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CONVENIENCE STORES

 

Cunningham's Superette, 906 Edgebrook, 944-6956
The go-to place for Freeway Manor bike-riders with change in their pockets. Always well-stocked with baseball cards and sweet delights. Teenage boys remember it as the distribution station for local Houston Chronicle paper routes. Mr. Berry, the distributor, ran things from a small portable building on the east side of the Cunningham's parking lot.


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WAG-A-BAG, 3812 South Shaver, 946-9936
Yearbook ad reads, "Convenient to school" -- which was a major understatement. Located on the other side of a drainage ditch marking the north boundary of the school along Shaver. A wooden bridge once separated the school parking lot from the store. The bridge was a favorite gathering spot for kids on bikes looking for a place to drink Dr Peppers and munch candy bars. Located In the same strip as Helmer's Cleaners, which is still in business. Wag-A-Bag has changed owners -- and names -- many times over the years.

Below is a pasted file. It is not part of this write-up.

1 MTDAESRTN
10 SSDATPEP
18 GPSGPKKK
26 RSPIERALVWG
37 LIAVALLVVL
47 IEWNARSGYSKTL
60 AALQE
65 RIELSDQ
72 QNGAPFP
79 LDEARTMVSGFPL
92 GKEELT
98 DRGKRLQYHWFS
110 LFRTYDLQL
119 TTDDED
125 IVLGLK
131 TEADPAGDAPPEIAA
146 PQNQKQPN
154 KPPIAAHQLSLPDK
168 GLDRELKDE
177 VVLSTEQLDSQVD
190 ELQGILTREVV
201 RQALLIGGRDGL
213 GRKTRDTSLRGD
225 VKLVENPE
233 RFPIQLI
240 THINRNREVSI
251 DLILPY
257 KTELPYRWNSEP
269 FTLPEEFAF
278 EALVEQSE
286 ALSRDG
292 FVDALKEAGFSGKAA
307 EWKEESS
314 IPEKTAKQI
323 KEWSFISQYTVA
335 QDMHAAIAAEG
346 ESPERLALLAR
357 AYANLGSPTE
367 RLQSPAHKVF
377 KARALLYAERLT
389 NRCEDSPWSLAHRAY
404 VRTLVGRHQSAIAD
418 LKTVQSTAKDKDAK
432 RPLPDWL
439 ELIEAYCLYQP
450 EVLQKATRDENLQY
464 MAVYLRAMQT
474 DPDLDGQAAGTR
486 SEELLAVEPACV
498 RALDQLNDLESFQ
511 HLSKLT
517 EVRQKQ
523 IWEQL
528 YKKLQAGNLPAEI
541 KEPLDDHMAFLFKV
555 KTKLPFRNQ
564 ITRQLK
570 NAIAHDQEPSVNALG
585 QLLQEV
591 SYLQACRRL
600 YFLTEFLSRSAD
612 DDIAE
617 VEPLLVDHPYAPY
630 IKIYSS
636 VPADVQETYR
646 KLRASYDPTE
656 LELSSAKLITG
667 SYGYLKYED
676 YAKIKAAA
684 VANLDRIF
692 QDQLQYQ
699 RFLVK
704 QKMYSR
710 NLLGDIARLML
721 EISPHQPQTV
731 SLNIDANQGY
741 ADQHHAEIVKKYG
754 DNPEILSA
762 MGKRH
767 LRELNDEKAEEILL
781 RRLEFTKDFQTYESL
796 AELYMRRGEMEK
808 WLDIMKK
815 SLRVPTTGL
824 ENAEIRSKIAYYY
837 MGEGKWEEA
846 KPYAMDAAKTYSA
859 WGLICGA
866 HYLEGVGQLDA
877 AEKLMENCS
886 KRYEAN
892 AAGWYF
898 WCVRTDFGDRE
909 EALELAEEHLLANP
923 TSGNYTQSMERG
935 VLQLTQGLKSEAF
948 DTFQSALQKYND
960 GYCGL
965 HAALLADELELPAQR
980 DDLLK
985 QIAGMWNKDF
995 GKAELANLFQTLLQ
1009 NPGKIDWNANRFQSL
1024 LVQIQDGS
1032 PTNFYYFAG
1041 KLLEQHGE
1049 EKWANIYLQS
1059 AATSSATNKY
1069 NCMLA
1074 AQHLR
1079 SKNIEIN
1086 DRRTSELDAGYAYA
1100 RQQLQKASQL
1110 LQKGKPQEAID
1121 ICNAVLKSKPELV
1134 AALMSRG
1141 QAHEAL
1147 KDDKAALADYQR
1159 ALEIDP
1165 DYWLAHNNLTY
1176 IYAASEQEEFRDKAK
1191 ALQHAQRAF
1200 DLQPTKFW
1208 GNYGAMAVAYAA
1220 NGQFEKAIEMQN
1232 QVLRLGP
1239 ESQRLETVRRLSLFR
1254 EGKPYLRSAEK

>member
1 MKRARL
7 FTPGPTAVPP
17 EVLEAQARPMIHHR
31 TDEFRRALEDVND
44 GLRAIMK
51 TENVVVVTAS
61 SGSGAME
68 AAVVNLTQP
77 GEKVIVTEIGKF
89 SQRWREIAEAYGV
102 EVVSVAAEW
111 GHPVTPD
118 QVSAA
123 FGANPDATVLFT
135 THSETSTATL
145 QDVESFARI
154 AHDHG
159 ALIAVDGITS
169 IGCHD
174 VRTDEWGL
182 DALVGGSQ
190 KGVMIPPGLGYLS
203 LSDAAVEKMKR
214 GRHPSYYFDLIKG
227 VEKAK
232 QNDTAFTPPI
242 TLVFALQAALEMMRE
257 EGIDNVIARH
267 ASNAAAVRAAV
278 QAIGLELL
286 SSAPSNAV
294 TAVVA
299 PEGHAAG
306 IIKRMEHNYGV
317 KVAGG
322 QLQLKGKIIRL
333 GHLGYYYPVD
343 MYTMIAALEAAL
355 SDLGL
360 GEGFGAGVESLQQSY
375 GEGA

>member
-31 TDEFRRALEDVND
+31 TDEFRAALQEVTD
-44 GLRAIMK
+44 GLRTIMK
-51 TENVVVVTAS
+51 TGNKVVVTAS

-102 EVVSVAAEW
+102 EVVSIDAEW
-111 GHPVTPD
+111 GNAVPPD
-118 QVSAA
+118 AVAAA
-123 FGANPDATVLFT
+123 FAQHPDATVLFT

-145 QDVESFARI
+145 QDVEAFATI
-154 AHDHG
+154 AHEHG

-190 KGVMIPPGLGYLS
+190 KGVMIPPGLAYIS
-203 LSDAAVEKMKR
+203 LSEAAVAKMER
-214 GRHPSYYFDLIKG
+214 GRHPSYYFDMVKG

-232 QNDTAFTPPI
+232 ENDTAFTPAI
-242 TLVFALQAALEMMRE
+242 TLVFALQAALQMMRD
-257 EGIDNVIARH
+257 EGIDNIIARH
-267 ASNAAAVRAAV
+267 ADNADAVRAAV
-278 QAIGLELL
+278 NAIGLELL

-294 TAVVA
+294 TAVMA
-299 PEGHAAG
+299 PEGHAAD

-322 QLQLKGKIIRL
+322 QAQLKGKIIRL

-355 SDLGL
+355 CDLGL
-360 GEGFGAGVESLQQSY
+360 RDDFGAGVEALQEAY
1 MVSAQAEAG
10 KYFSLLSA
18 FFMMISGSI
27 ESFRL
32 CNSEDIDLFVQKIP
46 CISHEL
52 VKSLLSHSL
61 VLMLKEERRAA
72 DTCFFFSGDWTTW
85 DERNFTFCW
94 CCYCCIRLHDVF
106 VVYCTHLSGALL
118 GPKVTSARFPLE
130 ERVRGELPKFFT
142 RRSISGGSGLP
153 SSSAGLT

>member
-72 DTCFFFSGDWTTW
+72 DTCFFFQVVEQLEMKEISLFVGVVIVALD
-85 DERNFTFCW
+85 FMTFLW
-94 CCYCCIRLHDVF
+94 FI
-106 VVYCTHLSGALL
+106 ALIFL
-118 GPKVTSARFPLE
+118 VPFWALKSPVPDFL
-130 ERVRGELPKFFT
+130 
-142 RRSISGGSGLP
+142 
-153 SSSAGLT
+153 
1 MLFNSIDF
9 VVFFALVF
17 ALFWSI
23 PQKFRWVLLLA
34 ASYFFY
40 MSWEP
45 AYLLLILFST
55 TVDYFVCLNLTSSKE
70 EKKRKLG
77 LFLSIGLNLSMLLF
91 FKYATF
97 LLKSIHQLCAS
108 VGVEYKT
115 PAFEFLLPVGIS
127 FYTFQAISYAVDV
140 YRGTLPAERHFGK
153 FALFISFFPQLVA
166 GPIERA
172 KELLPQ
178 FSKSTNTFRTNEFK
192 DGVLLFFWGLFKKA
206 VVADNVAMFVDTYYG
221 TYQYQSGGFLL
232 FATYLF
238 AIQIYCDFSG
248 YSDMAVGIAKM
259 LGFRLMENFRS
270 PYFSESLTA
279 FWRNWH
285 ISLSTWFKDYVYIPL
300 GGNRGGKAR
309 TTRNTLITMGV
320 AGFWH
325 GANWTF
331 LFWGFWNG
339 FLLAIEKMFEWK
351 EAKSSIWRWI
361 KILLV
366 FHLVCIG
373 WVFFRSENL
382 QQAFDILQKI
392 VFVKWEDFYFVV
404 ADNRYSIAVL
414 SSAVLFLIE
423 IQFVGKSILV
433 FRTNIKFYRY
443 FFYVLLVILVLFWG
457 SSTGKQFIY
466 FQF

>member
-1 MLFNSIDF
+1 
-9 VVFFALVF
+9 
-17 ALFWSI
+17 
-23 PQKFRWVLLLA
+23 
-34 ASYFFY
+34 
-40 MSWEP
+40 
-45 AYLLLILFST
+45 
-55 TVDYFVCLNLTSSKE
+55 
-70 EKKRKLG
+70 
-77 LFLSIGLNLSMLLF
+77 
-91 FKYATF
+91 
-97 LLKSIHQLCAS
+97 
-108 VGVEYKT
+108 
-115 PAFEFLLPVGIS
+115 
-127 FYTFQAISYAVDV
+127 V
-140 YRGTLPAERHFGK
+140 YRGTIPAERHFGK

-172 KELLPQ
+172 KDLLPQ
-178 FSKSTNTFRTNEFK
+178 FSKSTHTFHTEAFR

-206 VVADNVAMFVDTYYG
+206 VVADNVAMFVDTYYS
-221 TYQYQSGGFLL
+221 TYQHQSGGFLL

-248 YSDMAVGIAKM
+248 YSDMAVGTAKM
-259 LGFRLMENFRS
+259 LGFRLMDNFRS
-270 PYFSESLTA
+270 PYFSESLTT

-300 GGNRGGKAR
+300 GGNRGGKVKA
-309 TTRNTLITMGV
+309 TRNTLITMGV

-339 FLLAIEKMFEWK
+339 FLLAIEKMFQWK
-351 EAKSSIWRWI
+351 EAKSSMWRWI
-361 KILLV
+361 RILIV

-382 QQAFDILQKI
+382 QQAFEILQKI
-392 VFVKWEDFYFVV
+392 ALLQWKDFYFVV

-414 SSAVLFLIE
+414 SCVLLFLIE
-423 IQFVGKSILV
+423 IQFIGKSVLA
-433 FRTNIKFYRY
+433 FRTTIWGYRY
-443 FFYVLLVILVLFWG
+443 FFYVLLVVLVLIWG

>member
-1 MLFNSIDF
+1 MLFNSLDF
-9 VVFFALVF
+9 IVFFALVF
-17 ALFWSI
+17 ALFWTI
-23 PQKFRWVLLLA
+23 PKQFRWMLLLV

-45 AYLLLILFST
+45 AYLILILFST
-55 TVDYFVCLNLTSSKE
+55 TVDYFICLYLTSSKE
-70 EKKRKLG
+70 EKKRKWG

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OTHER FINE MERCHANTS


TEXAS TAPES & RECORDS, 1615 Spencer Hwy., 943-3963
Billed as the "World's Largest Record Store," TT&R reigned supreme as the area's rock-record hot spot in the 1980s. Dozens of major heavy metals bands turned out for autograph parties, including Metallica, Deep Purple, Cheap Trick, Twisted Sister and Motorhead. Overnight lines of concert ticket-buyers were common place. The store offered all the cultural necessities, from records to cassettes to VHS movies to custom T-shirts and other "stuff." Status symbol of the time: toting a TT&R "Head Bangers" card. The stores generated many Iconic images, including its candy cane exterior and its trademark Cowboy Santa, complete with hat, spurs and a pair of six-shooters with U.S. and Confederate flags sprouting from the gun barrels. A Family Dollar store occupies the site today.